Jazzman Ornette Coleman has died at the age of 85 in New York.
A saxophonist born in Texas, Ornette Coleman was one of the most innovative musicians in modern jazz.
Ornette Coleman began his career in the 1950s and later pioneered an unconventional style described as “free jazz”.
His 1959 album The Shape of Jazz to Come is regarded by many as one of the most influential jazz records.
His publicist, Ken Weinstein, said Ornette Coleman died on June 11 after suffering a cardiac arrest.
Critics branded his idea of improvising without chord changes as chaotic but it eventually became mainstream in both jazz and rock.
Ornette Coleman’s influence was recognized later in his life and he received both a Grammy Lifetime Achievement Award and a Pulitzer Prize for Music in 2007.
He once said he grew up “so po” his family couldn’t afford the “o” or the “r”.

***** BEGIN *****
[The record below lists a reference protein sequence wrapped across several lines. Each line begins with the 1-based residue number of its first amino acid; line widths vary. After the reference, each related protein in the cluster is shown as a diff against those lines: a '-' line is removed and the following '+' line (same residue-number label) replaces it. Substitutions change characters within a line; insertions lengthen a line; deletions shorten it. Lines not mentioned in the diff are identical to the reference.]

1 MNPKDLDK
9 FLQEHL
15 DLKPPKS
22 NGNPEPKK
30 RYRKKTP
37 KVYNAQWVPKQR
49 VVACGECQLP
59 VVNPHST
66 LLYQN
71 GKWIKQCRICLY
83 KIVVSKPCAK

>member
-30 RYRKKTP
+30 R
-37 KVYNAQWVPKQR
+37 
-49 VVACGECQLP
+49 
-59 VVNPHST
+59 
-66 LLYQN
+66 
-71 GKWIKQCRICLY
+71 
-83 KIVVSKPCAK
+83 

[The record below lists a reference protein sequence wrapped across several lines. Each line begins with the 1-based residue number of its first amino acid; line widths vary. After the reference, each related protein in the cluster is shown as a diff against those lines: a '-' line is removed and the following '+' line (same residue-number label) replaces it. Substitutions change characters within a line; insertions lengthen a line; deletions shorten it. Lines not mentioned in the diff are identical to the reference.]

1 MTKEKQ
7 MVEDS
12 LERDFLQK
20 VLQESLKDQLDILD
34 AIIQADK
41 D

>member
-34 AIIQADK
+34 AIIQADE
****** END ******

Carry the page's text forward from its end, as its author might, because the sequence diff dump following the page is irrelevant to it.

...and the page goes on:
He bought a cheap alto saxophone at 14 and played in local rhythm and blues bands before moving to Los Angeles.
Contemporary Records bought some of his compositions in 1958 but found studio musicians unable to play them so hired Ornette Coleman instead and they were released as his first album.
He moved to New York and was signed by Atlantic Records, who released The Shape of Jazz to Come in 1959. Rolling Stone magazine ranked the album at number 248 on its list of the 500 greatest albums.
Ornette Coleman married poet Jayne Cortez in 1954 but they divorced 10 years later.
The musician is survived by their son, Denardo, a drummer and producer who began performing with his father at age 10.